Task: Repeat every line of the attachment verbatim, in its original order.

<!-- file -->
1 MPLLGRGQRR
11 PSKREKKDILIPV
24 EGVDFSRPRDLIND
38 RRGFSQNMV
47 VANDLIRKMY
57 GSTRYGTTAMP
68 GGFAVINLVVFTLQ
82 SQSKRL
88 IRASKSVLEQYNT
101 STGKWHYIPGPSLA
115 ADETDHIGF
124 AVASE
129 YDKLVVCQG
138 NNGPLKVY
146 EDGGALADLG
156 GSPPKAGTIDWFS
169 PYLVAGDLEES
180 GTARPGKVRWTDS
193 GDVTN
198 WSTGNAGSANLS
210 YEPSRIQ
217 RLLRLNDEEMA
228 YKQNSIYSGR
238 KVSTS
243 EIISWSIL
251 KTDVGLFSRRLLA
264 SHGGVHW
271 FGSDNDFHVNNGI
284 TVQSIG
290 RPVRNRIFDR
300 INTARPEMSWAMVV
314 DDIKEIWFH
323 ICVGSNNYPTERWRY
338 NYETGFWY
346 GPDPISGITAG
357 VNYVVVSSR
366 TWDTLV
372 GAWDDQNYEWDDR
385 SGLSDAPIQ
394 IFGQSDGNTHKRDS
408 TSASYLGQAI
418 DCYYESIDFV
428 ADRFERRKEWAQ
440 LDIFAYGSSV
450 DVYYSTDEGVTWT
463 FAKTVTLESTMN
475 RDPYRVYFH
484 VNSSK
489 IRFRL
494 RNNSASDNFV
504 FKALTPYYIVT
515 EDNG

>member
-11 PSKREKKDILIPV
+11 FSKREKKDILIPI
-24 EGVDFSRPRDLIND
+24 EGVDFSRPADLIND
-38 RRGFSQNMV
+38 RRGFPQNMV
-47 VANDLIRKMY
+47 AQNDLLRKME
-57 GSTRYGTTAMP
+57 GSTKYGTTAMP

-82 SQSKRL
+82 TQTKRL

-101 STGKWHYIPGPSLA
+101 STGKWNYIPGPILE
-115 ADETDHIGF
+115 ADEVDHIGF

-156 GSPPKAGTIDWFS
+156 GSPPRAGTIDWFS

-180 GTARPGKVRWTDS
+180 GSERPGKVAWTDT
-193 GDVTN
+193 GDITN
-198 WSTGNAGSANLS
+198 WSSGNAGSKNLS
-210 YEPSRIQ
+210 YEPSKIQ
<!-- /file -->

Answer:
1 MPLLGRGQRR
11 PSKREKKDILIPV
24 EGVDFSRPRDLIND
38 RRGFSQNMV
47 VANDLIRKMY
57 GSTRYGTTAMP
68 GGFAVINLVVFTLQ
82 SQSKRL
88 IRASKSVLEQYNT
101 STGKWHYIPGPSLA
115 ADETDHIGF
124 AVASE
129 YDKLVVCQG
138 NNGPLKVY
146 EDGGALADLG
156 GSPPKAGTIDWFS
169 PYLVAGDLEES
180 GTARPGKVRWTDS
193 GDVTN
198 WSTGNAGSANLS
210 YEPSRIQ
217 RLLRLNDEEMA
228 YKQNSIYSGR
238 KVSTS
243 EIISWSIL
251 KTDVGLFSRRLLA
264 SHGGVHW
271 FGSDNDFHVNNGI
284 TVQSIG
290 RPVRNRIFDR
300 INTARPEMSWAMVV
314 DDIKEIWFH
323 ICVGSNNYPTERWRY
338 NYETGFWY
346 GPDPISGITAG
357 VNYVVVSSR
366 TWDTLV
372 GAWDDQNYEWDDR
385 SGLSDAPIQ
394 IFGQSDGNTHKRDS
408 TSASYLGQAI
418 DCYYESIDFV
428 ADRFERRKEWAQ
440 LDIFAYGSSV
450 DVYYSTDEGVTWT
463 FAKTVTLESTMN
475 RDPYRVYFH
484 VNSSK
489 IRFRL
494 RNNSASDNFV
504 FKALTPYYIVT
515 EDNG

>member
-11 PSKREKKDILIPV
+11 FSKREKKDILIPI
-24 EGVDFSRPRDLIND
+24 EGVDFSRPADLIND
-38 RRGFSQNMV
+38 RRGFPQNMV
-47 VANDLIRKMY
+47 AQNDLLRKME
-57 GSTRYGTTAMP
+57 GSTKYGTTAMP

-82 SQSKRL
+82 TQTKRL

-101 STGKWHYIPGPSLA
+101 STGKWNYIPGPILE
-115 ADETDHIGF
+115 ADEVDHIGF

-156 GSPPKAGTIDWFS
+156 GSPPRAGTIDWFS

-180 GTARPGKVRWTDS
+180 GSERPGKVAWTDT
-193 GDVTN
+193 GDITN
-198 WSTGNAGSANLS
+198 WSSGNAGSKNLS
-210 YEPSRIQ
+210 YEPSKIQ